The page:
It looks as if Hertz and Avis-Budget might not have the resources to fend off a challenge from BMW. Avis-Budget reported a free cash flow of -$3.539 billion on March 31, 2017. Hertz reported a free cash flow of -$972 million on September 30, 2016.
Hertz also reported assets of $21.13 billion and cash and short-term investments of $1.43 billion on September 30, 2016. Avis-Budget had cash and short-term investments of $923 million and assets of $18.98 billion on March 31, 2017.
Will Hertz and Avis-Budget Survive?
The car-rental companies might be able to compete with BMW because they simply lack the resources. BMW is in the position to easily outspend them and use low-fares as a loss leader to attract business.
Hertz and Avis-Budget have some advantages including a greater selection of vehicles. They also offer many models BMW cannot; including pickup trucks and minivans. That enables Hertz and Avis to serve some customers who would not go near BMW such as singles who are moving and vacationing families.
Hertz and Avis-Budget might survive BMW and Reach Now, but what happens when General Motors (NYSE: GM), Ford (NYSE: F), Toyota (NYSE: TM), Volkswagen, Honda Motors (NYSE: HMC), Tesla Motors (NASDAQ: TSLA) and Fiat Chrysler (NYSE: FCAU) launch similar ventures? GM in particular would be a huge menace because it offers a wide array of vehicles including vans, minivans large SUVs, Cadillacs and pickup trucks.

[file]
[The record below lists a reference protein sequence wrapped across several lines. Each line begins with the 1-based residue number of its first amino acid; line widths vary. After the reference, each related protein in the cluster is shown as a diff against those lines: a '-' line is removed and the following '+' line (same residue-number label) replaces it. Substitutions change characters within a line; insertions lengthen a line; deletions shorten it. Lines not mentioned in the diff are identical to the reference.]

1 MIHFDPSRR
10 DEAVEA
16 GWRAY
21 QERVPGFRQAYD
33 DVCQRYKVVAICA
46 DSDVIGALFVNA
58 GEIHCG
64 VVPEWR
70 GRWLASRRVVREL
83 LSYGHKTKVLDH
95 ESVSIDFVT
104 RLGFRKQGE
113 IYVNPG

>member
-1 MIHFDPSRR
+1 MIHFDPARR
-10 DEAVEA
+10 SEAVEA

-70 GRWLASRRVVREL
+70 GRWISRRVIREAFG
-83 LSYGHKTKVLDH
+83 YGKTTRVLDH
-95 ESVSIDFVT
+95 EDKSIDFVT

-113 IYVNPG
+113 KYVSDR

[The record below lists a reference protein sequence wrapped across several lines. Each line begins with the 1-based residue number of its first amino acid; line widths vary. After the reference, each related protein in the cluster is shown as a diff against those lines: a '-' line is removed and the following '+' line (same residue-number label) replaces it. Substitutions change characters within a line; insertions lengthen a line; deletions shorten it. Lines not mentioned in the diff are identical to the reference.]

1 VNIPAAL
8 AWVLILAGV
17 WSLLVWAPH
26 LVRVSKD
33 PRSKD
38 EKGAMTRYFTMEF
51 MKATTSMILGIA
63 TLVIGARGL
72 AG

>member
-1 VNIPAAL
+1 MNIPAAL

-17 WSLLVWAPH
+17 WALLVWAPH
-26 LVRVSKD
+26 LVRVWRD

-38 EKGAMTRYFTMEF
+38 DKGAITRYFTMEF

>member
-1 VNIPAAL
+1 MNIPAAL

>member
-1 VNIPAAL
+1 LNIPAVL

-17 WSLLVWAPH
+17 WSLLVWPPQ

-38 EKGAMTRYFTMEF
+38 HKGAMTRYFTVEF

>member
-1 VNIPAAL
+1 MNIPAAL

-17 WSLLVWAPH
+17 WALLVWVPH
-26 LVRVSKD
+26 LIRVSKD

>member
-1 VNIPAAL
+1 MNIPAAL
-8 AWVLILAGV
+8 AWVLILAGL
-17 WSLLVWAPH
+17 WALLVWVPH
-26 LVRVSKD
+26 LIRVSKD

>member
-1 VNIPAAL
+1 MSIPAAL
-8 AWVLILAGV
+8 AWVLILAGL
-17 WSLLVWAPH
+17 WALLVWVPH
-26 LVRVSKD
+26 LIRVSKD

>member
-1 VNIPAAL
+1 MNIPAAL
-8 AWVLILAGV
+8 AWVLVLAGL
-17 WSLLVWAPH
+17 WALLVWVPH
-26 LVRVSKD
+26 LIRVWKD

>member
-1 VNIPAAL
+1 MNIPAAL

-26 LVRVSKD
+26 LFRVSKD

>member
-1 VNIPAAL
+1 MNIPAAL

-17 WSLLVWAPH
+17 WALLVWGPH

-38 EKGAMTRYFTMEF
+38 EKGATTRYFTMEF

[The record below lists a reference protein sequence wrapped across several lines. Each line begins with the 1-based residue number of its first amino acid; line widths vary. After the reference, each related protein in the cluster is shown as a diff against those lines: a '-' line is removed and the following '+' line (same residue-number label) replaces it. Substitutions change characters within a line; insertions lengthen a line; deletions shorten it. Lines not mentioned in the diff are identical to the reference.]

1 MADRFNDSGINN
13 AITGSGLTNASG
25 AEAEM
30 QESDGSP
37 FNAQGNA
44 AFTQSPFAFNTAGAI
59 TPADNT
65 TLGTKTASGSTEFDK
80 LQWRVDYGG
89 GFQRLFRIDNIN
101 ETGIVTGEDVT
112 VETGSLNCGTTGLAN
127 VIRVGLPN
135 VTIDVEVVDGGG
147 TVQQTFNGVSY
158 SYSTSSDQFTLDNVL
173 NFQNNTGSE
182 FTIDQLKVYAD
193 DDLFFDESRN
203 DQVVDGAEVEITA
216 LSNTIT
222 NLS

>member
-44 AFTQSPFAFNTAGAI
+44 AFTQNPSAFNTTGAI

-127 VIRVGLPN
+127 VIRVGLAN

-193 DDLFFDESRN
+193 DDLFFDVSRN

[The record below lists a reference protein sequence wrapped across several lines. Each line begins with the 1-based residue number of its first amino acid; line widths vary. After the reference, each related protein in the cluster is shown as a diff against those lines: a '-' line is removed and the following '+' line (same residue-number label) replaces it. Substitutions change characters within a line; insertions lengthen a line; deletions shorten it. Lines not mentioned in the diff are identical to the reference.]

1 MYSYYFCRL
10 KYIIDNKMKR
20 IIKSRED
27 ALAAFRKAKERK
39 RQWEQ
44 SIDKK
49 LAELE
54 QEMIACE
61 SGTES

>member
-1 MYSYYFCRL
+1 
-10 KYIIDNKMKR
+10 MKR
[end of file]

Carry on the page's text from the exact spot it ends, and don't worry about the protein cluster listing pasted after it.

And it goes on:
General Motors is a Threat to Avis-Budget and Hertz
Those companies also have a lot of resources they can tap. General Motors reported cash and short-term investments of March 31, 2017, and Ford reported $39.99 billion on the same day. Toyota had even more money in the bank, $43.08 billion, on the same day.
General Motors is probably the biggest threat to Avis and Hertz, because it has launched a short-term car rental service called Maven that is similar to ReachNow. GM also owns a big piece of the ridesharing company Lyft and it bought the remains of Uber’s defunct competitor Sidecar. A major threat to Avis and Hertz would be Maven placing vans, Cadillacs and SUVs outside hotels to compete directly with them.
Other carmakers have not gone that far, but their leaders are certainly thinking of going into car-rental. Ford is spending $1 billion to develop autonomous vehicles for ride-sharing use and Elon Musk openly discussed a future in which nobody owned cars at a TED talk in Vancouver.
Are Avis-Budget and Hertz Acquisition Targets?
An intriguing possibility here is that Avis-Budget or Hertz will be acquired by an automaker. Both companies are real cheap right now, Hertz had a market capitalization of $831.66 million on June 1, 2017, and Avis had a market cap of $1.894 billion on the same day.
Buying a car rental company would be a smart move for either Ford or GM; because it would give them a readymade infrastructure for marketing, servicing and distributing short-term rentals. It would also get them into the most lucrative vehicle rental locations namely airports. So do not be surprised if either Avis-Budget or Hertz gets gobbled up by an automaker.
There is one certainty in this situation for stock pickers, auto companies are a far better investment than car-rental companies. Automakers have a bright future because of new technologies, car-rental companies face a brutal struggle for survival because their suppliers are about to become their biggest competitors.